Then, the texts obtained, which contained 196,245 tokens, were stored in raw text format and processed with Wordsmith 5.0 (Scott 2008) resulting into a type list (8) of 14,686 items that could be analysed and compared with the ones based on BLaRC, our legal corpus (the corpus obtained by scanning the three textbooks will be referred to as LeG-TeXT henceforth).
After extracting and validating the STWs in LeG-TeXT applying Drouin's (2003) ATR method (following the same steps as in the processing of BLaRC), it was attested that 67% of the SWTs identified were already present in the term lists obtained from our legal corpus using the same ATR method, a considerably high percentage taking into account the fact that the textbooks employed as reference deal with many different types of both private and public legal documents and topics apart from law reports.
LeG-TeXT was also analysed with Heatley and Nation's (1996) software Range adapting our term list (the SWTs identified in BLaRC) to become a base-word list used as reference by the software (instead of employing the ones provided by default with the software programme from GSL, AWL or BNC (9)) with the purpose of establishing the percentage of running words in LeG-TeXT covered by our list.
Even so, the specialised terms in BLaRC, which would fit into Nation's category of technical words (5% predicted text range), covered almost three times as many words as might be expected according to Nation (2001).
The overall number of coinciding terms and the percentage of text coverage provided by the term inventory extracted from BLaRC explains why we decided to employ it as a source to design a set of activities for the teaching of legal terminology.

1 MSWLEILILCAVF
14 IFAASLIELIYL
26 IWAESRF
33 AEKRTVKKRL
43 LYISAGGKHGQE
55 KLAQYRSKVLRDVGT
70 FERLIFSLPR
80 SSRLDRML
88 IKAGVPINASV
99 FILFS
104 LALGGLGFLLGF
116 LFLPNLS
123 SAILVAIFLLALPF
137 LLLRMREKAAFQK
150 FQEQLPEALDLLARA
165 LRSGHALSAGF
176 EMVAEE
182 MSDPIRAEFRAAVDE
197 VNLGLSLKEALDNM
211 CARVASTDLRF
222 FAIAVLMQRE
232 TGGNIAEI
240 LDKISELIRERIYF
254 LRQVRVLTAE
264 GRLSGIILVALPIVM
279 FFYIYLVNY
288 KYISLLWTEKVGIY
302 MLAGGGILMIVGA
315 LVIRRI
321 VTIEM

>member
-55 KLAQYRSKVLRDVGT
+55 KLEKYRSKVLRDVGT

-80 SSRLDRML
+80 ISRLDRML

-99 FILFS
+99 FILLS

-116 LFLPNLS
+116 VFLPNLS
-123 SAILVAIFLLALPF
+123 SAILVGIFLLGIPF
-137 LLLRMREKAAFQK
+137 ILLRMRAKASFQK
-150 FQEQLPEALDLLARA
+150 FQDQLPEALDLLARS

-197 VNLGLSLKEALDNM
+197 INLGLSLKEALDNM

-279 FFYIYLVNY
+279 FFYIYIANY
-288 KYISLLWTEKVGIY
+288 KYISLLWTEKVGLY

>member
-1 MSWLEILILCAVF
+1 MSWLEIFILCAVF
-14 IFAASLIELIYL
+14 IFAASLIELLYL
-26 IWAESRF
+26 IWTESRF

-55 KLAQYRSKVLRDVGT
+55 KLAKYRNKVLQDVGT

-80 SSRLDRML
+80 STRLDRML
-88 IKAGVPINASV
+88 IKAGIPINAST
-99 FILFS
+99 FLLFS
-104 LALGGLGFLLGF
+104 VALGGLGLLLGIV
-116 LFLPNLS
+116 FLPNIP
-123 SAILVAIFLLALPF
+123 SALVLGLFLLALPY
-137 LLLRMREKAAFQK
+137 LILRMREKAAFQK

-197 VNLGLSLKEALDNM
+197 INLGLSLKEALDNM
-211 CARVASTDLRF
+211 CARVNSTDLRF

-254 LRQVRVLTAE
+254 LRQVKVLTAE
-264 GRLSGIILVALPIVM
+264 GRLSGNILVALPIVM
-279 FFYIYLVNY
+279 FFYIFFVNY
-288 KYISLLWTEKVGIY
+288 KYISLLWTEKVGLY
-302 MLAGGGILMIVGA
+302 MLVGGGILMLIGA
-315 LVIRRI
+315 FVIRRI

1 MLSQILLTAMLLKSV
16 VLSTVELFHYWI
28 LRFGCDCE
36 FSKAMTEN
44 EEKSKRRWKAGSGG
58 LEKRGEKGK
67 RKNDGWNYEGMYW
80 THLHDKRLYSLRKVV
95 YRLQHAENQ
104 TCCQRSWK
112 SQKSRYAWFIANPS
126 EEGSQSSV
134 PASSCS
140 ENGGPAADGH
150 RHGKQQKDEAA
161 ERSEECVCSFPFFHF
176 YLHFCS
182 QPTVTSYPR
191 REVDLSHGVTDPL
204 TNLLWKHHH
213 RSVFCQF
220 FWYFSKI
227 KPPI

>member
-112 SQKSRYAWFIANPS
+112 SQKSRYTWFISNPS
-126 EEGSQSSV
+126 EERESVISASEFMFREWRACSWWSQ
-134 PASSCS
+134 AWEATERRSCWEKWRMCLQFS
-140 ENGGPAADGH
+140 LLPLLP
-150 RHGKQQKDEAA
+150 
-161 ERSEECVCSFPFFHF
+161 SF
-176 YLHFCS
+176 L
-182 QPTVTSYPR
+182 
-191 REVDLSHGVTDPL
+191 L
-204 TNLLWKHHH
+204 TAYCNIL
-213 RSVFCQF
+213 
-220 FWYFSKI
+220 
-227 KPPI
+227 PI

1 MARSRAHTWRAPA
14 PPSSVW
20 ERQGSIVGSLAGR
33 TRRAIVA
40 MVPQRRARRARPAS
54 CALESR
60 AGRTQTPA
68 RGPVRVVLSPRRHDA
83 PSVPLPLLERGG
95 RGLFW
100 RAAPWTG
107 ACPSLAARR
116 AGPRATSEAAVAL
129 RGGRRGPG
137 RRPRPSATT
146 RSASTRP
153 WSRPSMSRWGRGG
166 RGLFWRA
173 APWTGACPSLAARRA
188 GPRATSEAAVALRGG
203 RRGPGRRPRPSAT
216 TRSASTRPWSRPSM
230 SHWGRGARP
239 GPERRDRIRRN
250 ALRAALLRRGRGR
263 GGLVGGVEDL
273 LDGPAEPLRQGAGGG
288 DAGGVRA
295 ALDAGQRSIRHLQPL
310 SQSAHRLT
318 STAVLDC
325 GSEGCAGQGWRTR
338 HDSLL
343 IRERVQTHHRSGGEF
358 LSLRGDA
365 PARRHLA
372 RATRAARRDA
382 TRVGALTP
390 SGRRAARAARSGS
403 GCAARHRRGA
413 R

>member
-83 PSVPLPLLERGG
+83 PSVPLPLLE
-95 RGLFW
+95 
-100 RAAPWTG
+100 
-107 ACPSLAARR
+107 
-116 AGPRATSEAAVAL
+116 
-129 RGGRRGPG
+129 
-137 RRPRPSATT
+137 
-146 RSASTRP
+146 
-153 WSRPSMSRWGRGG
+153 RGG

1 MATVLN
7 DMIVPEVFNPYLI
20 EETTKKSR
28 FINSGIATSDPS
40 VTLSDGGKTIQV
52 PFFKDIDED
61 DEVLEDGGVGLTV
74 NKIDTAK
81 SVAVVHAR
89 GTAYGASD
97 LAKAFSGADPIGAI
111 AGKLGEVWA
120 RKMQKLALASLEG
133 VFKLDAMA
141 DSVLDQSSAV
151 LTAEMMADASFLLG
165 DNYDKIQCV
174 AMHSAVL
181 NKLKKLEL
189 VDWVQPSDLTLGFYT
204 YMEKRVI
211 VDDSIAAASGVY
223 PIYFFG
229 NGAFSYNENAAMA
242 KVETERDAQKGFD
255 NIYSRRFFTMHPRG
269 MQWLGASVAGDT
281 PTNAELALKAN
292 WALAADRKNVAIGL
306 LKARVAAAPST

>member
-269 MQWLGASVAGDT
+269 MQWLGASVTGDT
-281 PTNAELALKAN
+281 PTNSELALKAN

Prior to the implementation of these corpus-based tasks, the students should also be instructed on the use of concordancers (11) so as to be able to access easily the information requested from the corpus used as support for the legal English class (BLaRC in this case).
Words like appeal, claim or law form other terms by derivation whose usage learners would have to attest through the search of concordance lines in BLaRC. These concordances would serve not only to confirm their guesses, but also to study the context of usage and meaning.
After doing so, they would be offered different examples extracted from BLaRC to fill in the gaps with the appropriate prepositions to guarantee the validity of their observations.
Table 1 illustrates the most frequent senses of the sub-technical terms party and offence selected from amongst the ones defined in the OED (2002) and the concordances obtained from BLaRC, our legal corpus, and LACELL, the general one.
Further below, table 3 presents some of the concordances for these compound terms found in BLaRC.